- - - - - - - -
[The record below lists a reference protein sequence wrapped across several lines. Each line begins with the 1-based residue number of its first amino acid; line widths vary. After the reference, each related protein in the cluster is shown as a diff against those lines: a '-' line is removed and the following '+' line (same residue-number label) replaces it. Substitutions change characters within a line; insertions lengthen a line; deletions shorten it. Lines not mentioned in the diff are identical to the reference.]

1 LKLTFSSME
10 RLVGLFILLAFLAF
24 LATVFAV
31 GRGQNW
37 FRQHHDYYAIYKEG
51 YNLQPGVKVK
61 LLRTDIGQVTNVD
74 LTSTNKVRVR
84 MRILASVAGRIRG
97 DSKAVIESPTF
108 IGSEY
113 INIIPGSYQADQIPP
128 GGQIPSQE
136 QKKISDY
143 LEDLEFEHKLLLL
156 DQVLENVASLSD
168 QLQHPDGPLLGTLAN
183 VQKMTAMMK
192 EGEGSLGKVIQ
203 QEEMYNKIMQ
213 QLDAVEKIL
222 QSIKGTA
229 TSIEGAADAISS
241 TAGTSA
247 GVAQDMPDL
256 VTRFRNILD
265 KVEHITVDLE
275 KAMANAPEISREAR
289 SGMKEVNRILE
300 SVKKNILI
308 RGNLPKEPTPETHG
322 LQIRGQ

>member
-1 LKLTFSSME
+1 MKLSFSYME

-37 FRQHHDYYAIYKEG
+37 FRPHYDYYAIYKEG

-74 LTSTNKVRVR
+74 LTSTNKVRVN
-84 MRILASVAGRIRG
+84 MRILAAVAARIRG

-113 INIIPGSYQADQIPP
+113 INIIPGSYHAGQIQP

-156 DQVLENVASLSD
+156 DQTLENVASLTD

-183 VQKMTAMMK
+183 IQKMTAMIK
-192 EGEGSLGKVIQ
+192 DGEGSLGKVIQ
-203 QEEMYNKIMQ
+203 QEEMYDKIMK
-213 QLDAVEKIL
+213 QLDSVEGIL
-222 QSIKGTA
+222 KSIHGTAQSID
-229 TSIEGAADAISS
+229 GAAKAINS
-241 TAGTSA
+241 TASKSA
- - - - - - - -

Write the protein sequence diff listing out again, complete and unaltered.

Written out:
[The record below lists a reference protein sequence wrapped across several lines. Each line begins with the 1-based residue number of its first amino acid; line widths vary. After the reference, each related protein in the cluster is shown as a diff against those lines: a '-' line is removed and the following '+' line (same residue-number label) replaces it. Substitutions change characters within a line; insertions lengthen a line; deletions shorten it. Lines not mentioned in the diff are identical to the reference.]

1 LKLTFSSME
10 RLVGLFILLAFLAF
24 LATVFAV
31 GRGQNW
37 FRQHHDYYAIYKEG
51 YNLQPGVKVK
61 LLRTDIGQVTNVD
74 LTSTNKVRVR
84 MRILASVAGRIRG
97 DSKAVIESPTF
108 IGSEY
113 INIIPGSYQADQIPP
128 GGQIPSQE
136 QKKISDY
143 LEDLEFEHKLLLL
156 DQVLENVASLSD
168 QLQHPDGPLLGTLAN
183 VQKMTAMMK
192 EGEGSLGKVIQ
203 QEEMYNKIMQ
213 QLDAVEKIL
222 QSIKGTA
229 TSIEGAADAISS
241 TAGTSA
247 GVAQDMPDL
256 VTRFRNILD
265 KVEHITVDLE
275 KAMANAPEISREAR
289 SGMKEVNRILE
300 SVKKNILI
308 RGNLPKEPTPETHG
322 LQIRGQ

>member
-1 LKLTFSSME
+1 MKLSFSYME

-37 FRQHHDYYAIYKEG
+37 FRPHYDYYAIYKEG

-74 LTSTNKVRVR
+74 LTSTNKVRVN
-84 MRILASVAGRIRG
+84 MRILAAVAARIRG

-113 INIIPGSYQADQIPP
+113 INIIPGSYHAGQIQP

-156 DQVLENVASLSD
+156 DQTLENVASLTD

-183 VQKMTAMMK
+183 IQKMTAMIK
-192 EGEGSLGKVIQ
+192 DGEGSLGKVIQ
-203 QEEMYNKIMQ
+203 QEEMYDKIMK
-213 QLDAVEKIL
+213 QLDSVEGIL
-222 QSIKGTA
+222 KSIHGTAQSID
-229 TSIEGAADAISS
+229 GAAKAINS
-241 TAGTSA
+241 TASKSA